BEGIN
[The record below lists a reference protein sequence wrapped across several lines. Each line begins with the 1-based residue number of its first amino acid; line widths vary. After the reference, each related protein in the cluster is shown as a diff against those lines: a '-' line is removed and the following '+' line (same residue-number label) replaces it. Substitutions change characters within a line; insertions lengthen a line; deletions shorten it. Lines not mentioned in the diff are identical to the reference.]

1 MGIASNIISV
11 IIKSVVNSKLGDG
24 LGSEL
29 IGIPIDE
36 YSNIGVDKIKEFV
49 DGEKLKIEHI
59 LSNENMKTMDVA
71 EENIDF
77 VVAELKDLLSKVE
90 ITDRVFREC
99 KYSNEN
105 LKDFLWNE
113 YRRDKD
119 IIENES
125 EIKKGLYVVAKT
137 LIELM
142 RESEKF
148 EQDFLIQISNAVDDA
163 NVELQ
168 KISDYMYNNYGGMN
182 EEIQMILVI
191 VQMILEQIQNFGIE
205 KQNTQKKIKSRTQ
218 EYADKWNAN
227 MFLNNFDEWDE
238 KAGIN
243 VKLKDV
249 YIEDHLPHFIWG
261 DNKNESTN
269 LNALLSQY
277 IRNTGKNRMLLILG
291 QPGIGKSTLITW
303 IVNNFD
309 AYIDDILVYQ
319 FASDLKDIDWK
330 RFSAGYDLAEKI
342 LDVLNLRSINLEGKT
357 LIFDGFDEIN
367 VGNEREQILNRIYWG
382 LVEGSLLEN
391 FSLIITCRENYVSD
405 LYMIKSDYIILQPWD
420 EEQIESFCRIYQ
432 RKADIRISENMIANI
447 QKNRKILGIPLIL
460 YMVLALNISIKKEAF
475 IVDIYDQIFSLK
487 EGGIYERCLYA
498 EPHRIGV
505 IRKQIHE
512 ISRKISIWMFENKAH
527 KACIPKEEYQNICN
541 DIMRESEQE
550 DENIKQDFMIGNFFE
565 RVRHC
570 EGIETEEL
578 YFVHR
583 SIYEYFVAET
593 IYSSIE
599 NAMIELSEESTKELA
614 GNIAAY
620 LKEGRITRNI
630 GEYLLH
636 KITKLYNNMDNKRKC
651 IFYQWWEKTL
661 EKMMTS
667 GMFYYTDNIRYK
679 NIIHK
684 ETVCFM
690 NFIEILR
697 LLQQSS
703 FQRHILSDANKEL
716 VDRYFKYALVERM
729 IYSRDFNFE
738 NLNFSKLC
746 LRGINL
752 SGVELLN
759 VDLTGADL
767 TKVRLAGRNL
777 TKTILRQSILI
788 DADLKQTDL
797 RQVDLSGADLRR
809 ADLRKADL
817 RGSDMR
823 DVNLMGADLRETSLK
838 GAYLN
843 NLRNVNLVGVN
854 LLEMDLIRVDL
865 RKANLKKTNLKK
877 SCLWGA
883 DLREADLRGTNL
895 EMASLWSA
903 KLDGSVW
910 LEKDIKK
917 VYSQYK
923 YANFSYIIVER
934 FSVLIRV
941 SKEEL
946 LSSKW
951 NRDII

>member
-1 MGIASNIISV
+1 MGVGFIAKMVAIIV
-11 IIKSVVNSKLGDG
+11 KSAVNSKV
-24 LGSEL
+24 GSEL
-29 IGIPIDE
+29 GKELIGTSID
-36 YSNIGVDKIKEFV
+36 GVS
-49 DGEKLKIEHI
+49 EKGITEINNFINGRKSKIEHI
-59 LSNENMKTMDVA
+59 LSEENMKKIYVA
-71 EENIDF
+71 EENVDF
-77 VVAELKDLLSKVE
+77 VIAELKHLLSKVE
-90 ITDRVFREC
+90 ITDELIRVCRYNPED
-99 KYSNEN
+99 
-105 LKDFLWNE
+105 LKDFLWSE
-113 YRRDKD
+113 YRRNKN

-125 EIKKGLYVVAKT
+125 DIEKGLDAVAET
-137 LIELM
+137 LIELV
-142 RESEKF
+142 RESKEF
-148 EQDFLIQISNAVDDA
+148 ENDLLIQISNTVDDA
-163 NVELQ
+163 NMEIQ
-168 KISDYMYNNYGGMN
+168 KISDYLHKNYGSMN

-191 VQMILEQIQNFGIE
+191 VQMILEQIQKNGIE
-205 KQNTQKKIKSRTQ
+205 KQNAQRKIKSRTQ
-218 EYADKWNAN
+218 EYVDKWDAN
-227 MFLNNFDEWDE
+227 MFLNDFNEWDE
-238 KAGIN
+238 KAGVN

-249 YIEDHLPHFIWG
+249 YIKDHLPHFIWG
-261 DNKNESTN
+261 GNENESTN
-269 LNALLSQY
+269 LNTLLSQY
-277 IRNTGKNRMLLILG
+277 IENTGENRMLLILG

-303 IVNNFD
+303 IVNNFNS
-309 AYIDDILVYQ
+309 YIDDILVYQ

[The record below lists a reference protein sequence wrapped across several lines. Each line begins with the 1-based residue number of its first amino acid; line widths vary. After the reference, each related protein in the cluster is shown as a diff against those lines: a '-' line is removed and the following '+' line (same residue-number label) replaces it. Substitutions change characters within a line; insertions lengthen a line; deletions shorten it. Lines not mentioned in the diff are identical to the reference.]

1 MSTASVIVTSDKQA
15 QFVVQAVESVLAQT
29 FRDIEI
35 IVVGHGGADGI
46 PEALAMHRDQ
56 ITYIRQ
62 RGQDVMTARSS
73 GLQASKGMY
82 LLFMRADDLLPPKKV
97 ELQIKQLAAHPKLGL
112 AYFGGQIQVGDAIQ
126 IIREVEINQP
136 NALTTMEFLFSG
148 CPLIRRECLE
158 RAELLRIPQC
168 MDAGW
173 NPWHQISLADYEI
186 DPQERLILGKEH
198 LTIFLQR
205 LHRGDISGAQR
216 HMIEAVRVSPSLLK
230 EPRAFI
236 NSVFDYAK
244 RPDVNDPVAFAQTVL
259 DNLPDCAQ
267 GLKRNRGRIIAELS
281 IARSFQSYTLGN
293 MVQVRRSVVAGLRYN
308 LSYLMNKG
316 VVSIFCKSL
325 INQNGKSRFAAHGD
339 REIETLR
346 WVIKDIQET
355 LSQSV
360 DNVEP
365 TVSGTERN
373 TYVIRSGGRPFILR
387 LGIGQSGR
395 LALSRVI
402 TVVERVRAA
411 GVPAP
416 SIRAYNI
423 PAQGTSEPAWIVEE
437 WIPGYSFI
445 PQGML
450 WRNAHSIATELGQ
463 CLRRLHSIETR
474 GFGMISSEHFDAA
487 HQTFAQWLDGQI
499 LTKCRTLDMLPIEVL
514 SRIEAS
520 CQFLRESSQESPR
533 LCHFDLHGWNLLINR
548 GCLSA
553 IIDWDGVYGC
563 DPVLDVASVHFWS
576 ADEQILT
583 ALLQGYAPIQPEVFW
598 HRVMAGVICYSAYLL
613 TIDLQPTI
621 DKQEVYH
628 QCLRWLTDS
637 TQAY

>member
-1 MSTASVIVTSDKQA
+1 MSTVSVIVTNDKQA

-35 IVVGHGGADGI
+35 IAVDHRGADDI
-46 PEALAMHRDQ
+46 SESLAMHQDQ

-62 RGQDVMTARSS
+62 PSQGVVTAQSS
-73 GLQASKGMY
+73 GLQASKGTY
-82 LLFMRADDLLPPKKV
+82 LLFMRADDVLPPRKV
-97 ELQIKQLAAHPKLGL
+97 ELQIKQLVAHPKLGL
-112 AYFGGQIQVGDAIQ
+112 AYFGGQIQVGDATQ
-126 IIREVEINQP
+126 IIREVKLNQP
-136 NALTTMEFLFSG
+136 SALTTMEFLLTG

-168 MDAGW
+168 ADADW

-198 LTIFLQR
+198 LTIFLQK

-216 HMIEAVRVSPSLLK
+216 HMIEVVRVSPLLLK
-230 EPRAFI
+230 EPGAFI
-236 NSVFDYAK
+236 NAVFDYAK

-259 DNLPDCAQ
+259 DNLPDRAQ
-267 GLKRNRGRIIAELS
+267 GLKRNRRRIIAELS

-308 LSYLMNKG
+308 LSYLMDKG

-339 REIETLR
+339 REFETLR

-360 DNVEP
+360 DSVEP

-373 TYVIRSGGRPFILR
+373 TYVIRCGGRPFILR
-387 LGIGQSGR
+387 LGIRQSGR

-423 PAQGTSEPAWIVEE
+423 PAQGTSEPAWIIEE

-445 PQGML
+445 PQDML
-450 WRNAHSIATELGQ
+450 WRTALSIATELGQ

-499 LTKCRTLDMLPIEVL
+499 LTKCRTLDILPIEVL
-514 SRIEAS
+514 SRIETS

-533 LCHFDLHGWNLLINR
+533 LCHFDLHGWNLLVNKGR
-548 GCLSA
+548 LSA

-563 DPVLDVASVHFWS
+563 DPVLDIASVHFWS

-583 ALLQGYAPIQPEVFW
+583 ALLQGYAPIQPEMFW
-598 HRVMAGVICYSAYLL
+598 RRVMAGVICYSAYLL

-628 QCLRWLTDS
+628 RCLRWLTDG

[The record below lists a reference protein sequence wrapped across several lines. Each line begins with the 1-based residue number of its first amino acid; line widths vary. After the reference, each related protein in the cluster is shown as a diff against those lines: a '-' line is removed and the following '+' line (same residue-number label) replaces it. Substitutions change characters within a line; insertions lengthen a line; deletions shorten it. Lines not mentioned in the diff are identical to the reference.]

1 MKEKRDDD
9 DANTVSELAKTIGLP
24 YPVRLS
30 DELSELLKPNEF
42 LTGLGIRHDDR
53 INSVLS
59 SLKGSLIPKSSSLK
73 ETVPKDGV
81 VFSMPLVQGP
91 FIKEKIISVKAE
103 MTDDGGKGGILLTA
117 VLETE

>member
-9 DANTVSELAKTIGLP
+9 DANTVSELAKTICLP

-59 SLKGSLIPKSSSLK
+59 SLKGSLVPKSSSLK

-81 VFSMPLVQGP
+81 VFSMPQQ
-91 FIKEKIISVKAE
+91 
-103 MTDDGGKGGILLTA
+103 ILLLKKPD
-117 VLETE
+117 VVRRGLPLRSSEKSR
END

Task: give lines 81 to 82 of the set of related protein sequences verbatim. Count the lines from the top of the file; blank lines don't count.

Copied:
777 TKTILRQSILI
788 DADLKQTDL